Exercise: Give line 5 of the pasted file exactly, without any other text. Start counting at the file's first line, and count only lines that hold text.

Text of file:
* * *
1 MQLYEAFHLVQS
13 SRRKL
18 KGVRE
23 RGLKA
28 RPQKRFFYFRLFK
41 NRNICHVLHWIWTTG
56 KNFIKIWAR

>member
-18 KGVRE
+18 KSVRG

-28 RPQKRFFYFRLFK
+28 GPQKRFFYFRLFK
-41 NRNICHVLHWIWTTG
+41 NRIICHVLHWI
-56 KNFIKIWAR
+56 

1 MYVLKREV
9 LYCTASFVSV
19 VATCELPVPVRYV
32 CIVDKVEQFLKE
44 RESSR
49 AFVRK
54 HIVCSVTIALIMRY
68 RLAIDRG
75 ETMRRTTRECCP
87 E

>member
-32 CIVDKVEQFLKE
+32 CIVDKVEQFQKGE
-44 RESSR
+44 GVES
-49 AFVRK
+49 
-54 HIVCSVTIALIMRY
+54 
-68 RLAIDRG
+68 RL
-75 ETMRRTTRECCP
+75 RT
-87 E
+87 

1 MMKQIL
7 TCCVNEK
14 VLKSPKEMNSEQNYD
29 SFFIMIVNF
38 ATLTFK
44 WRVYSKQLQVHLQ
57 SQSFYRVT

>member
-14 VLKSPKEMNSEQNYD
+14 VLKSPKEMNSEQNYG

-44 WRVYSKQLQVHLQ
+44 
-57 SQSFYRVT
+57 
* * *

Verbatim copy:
28 RPQKRFFYFRLFK